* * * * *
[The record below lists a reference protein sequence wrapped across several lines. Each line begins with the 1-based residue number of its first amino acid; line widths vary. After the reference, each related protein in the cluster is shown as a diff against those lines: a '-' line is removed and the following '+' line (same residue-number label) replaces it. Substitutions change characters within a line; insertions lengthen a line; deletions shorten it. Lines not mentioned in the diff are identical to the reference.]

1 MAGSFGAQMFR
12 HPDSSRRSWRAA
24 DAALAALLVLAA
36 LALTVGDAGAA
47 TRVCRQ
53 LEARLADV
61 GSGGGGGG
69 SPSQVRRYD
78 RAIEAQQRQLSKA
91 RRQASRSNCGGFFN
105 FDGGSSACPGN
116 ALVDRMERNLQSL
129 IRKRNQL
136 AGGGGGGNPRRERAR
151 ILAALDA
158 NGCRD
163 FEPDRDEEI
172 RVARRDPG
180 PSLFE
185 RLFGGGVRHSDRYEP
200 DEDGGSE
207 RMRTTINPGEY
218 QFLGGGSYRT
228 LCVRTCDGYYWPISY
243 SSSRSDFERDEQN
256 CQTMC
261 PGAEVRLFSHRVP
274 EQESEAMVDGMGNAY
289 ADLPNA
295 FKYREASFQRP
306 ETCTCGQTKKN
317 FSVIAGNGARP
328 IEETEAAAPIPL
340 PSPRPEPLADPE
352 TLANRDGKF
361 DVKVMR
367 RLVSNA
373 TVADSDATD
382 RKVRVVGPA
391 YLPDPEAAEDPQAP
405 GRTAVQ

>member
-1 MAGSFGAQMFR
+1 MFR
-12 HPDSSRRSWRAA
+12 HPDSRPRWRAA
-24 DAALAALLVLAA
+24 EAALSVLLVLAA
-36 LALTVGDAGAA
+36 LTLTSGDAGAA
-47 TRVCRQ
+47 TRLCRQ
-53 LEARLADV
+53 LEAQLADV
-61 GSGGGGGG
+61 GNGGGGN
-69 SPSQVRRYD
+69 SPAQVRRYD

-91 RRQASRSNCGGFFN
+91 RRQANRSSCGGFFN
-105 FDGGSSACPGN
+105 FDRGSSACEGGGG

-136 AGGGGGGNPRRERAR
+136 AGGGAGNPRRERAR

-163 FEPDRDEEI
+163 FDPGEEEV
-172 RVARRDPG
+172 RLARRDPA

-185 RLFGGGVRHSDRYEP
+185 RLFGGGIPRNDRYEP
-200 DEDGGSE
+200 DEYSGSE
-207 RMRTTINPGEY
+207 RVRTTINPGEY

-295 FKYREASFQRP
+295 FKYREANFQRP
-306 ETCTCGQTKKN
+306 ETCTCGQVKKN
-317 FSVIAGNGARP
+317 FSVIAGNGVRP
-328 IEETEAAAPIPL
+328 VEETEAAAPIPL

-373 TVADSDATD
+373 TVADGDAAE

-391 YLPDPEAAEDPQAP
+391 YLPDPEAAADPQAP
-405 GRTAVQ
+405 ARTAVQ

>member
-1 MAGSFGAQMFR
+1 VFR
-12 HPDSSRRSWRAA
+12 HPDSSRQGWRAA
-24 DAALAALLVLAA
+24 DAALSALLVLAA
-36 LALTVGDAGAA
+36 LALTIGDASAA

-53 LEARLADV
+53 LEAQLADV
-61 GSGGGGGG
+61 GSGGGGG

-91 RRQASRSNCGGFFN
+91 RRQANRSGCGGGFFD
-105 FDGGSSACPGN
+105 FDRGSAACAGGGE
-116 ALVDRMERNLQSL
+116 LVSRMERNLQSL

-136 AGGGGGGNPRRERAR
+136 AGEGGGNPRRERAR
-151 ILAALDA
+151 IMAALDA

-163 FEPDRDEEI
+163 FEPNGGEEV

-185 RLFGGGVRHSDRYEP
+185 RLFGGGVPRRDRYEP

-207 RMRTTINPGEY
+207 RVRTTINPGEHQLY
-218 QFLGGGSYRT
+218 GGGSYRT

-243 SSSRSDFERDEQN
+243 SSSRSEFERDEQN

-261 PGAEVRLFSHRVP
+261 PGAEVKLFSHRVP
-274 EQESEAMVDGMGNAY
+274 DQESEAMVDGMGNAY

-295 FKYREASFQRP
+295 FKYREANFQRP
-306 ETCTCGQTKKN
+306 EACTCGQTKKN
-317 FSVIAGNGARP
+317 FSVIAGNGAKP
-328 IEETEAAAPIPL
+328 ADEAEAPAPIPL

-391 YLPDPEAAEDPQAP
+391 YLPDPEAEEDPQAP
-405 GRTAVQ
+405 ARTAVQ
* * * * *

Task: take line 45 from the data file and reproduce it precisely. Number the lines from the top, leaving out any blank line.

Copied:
+1 MFR